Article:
Now that I’ve closed these doors (in a way that I can re-open them when and should I chose to), I am at my greatest period of uncertainty as to which option to pursue. My fear is that by taking leave to discover my most realized path (simplifying my goals and intentions) I am creating a greater uncertainty as I try to assess what (or which) that path is.
How do you view your role as a researcher?
Do you feel like you are trying to "prove" phenomena that are already known to be "true"; do you feel like you're reducing yoga to fit current paradigms?
Please do not see these questions as an attack on your research. As someone who's felt both the synergy and conflict between so-called eastern and western medicine, as someone who sees the advantages and disadvantages to "good" scientific research methods - randomization, blinding, setting controls for creating specific targeted therapies, I am just always left with the feeling that scientific research forces yoga to be too small in order to fit into its own conception of what knowledge is, its own scope that seeks greater reduction, not greater harmony or totality. How do you see "good, useable" data? I am so curious on this subject.
I do believe that I can walk the path of a scientific healer and a yogi simultaneously. Again, it’s this question of how.
From Dr Ananda Balayogi Bhavanani, Chairman ICYER, Pondicherry
It was interesting to read your mail and I am putting your question on the groups for answers from the other Yoga scientists that are out there in the cyber space with us
I am happy that you count your blessings for such an attitude (not so common in this day and age) will help you throughout your whole life
Crossroads are always a place to be careful and there will be undoubtedly lots of uncertainly.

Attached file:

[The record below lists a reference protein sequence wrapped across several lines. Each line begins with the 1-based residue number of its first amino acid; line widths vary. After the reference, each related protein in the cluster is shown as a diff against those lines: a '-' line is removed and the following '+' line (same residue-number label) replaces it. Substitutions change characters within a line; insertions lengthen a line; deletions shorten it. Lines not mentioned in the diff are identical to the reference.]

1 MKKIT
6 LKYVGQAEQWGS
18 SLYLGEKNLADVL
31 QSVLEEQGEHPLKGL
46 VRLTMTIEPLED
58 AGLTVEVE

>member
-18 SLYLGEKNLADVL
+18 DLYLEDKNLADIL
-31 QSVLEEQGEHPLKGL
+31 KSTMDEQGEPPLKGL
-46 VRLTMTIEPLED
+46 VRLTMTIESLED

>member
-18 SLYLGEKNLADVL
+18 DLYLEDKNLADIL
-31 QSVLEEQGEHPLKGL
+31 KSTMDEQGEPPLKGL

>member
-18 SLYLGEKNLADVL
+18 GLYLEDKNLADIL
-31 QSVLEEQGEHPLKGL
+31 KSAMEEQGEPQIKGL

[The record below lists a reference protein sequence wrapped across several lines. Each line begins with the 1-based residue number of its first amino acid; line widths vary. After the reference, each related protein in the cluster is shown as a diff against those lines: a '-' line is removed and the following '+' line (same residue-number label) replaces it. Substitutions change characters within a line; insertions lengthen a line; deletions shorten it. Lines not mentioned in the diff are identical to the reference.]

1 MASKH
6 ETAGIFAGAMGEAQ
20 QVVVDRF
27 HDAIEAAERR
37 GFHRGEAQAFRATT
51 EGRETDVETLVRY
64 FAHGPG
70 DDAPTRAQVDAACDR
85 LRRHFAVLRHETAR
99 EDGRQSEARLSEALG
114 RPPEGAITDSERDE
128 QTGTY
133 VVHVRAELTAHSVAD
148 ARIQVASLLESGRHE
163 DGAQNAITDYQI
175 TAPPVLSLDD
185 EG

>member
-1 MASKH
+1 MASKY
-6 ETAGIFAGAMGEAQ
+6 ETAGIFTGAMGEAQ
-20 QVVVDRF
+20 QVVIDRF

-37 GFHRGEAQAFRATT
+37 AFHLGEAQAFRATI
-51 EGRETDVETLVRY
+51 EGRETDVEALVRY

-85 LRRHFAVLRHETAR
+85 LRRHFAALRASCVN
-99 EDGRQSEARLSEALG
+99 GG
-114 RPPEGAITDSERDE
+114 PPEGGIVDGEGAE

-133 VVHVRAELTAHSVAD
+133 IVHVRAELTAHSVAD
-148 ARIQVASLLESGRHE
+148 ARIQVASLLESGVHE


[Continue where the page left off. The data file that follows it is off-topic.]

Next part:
It is however important to keep moving and not stay at the cross road forever!
To think is good but to act is better!
Yoga research is still in its infancy and has to face a lot of problems
It is true that modern science tries to make yoga smaller in order to make it fit the demands of science. Most scientists are looking for one asana to cure one disease just as there is a pill for every ill!
We still don’t have the facilities to research the higher aspects of yoga and most research has been on the Asana, Pranayama and to some extent on the meditative and so called meditation techniques such as TM
I believe that we have to first start within the system and follow its rules and guidelines- one must learn to play by the rules of the game. Once we have mastered the game then we can go beyond the rules and make our own ones!
Later on, I feel we can expand the process to include other aspects of yoga
Yoga views man as a multilayered being while science looks upon him as a single layered entity
We have to start someplace and the present is the place to start
It is important to determine the physiological and psychological benefits of various yogic practices on their own as well as in combination in order to come upon a wholistic view in later years
Indian researchers are limited by finance, time and facilities and so most of the research in India (and there has been a lot) has been in the very basic aspects of yoga
CCRYN does a great job in funding yoga research but is still much disorganized as seen in most governmental bodies. They need to take more initiative in coordinating the research in different centers rather than just handing out money to different people.
Yoga is a method of going inwards, within this and us is very difficult if not impossible to study using the tools of traditional scientific research
The necessity of the hour is to legitimize yoga practices in the eyes of the scientific community who tend to dismiss the benefits otherwise is a disdainful manner
It is also important that more scientific minded persons take up yoga and more yogis go into the study of science so that we can build a bridge between these two great aspects of our civilization.
Swamiji always stimulated his students to take up a study of science in order to present the yogic teachings in a modern scientific manner and not as some mumbo jumbo techniques. I find many yoga teachers treating patients of various diseases about which they themselves have not a clue! I feel that is simple quackery and a crime against humanity.
I feel that Swamiji’s vision of Scientific Yoga is the goal towards which we must work with renewed vigor and determination.
I hope that more of the yoga scientists out there in the group will respond with their views on this topic that is also very close to my heart